There’s something for every kid at new Draper playgroundNov 01, 2022 07:30PM ● By Mimi Darley Dutton
Mimi Darley Dutton | [email protected]
It’s a massive, colorful structure with a multitude of play opportunities for many children all at once. It boasts the tallest slide in the state (30 feet) and another slide that allows multiple children or a child with a caregiver to slide together. Most importantly, 90% of the equipment can be used by anyone of any ability. The excitement in the air among children and adults alike was palpable as hundreds came to its grand opening Oct. 18 at Draper Park.
“We want it to be inclusive and be a legacy for everybody to enjoy,” councilmember Fred Lowry said as he cut the ribbon to officially open the new play structure.
“It truly is a generational gift to the city. Let’s have fun!” said Rhett Ogden, Draper’s director of Parks and Recreation.
Among the special guests for the grand opening were Ethan Cookson, his dad, Michael and their family. Councilmember Mike Green met Michael and Ethan several years ago when Green was knocking on doors campaigning. Michael Cookson told Green he had to drive his wheelchair-bound son to a park in another city just for the opportunity to play. “He told me there was a big need for something like this,” Green said.
The majority of the new structure was manufactured by PlayWorld, but the Ability Whirl merry-go-round came all the way from England.
“We specifically gave input on the merry-go-round. We knew that the GL Jones merry-go-round built in England could fit more kids and Rhett Ogden said he wanted to make it happen,” Michael Cookson said.
“It shipped across the ocean, but it was worth it,” Ogden said.
This special park has been years in the making. Prior to Covid, Salt Lake County offered funds to help Draper construct an all-abilities park at the county’s Wheadon Farm Park. With the economic uncertainty caused by the pandemic, the county wasn’t certain if they could commit the funds, but Draper’s city council persevered and asked the county if the structure could instead be built at Draper Park. According to City Manager David Dobbins, Salt Lake County gave $500,000 to the project which had a total price tag of $1.6 million.
More delays happened since the city broke ground for the project in March with a goal of a grand opening during Draper Days in July. Construction was delayed by supply chain issues and the concrete shortage. In early October, it was vandalized by people who broke through the fencing to access the playground, leaving footprints in the poured rubber flooring before it had time to fully cure. Surveillance cameras were installed at the site and the city pleaded with people to be patient.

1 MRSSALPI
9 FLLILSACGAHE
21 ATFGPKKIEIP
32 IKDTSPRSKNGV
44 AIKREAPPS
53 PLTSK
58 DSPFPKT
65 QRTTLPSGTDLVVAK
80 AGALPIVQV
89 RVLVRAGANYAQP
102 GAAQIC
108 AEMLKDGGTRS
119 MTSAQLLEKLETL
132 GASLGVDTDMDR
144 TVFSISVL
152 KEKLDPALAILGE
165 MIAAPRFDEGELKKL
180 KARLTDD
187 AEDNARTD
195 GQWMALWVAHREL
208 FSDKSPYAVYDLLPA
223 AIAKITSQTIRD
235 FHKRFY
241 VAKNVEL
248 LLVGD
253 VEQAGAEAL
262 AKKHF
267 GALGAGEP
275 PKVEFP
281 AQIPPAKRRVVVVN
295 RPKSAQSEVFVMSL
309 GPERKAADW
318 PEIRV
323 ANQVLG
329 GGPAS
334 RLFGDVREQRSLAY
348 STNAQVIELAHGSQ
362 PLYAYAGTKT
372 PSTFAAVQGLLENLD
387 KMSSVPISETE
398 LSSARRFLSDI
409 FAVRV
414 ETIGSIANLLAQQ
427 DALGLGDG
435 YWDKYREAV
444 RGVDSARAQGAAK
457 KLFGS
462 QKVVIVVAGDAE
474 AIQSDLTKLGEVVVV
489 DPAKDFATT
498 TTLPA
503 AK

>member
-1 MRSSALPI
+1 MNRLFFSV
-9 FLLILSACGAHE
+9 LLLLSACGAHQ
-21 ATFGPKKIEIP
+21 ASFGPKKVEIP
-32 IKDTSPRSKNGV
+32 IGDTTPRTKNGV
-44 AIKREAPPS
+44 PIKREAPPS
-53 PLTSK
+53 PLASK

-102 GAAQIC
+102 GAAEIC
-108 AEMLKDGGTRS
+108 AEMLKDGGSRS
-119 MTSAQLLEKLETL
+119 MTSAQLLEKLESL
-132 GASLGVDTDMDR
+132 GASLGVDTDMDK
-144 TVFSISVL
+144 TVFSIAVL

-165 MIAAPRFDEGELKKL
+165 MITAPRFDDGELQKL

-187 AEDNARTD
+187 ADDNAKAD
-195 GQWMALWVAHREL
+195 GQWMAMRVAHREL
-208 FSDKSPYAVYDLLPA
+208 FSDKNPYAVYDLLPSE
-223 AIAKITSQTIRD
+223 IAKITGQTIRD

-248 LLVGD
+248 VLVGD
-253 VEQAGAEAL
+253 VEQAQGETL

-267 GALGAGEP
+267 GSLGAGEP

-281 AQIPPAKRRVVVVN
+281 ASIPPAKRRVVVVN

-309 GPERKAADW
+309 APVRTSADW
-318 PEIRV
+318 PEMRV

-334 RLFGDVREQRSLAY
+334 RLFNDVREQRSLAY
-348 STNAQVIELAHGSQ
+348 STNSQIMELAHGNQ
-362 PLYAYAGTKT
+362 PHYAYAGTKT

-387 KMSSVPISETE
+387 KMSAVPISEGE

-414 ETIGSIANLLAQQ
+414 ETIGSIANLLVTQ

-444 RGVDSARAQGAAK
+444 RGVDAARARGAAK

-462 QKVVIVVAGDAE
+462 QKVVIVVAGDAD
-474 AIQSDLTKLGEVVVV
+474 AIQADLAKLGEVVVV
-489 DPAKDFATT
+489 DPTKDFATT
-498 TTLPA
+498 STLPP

One other reason for the delay? “Quite honestly, it took longer to assemble because it’s one of a kind and unique. It’s so custom, they’d never done anything like it,” Ogden said.
Charlee Rogers and her parents Cody and Jaycee live minutes from the park. Cody said they’d been driving by every few weeks to watch the progress of the park being built.
The Bess family moved to Draper from Las Vegas in July because their daughter, Livie, was getting care at Primary Children’s. They live near Steep Mountain Park and enjoy taking their kids to play there, but there was nothing that Livie could access at that park. The parents reached out to Ogden to inquire about the possibility of one piece of equipment, such as a swing, that would be accessible to children with disabilities. They had no idea that Draper was building the all-abilities park and were delighted when they heard the news. They said Ogden has been in contact with them ever since with updates as the park came together.
“My hope would be that every park would be all inclusive. My future goal is to have more of these parks or for each park to have one inclusive piece of equipment (such as a swing). It’s a world I didn’t know about at all until we had Livie,” Randy Bess said. “This is a great first step.”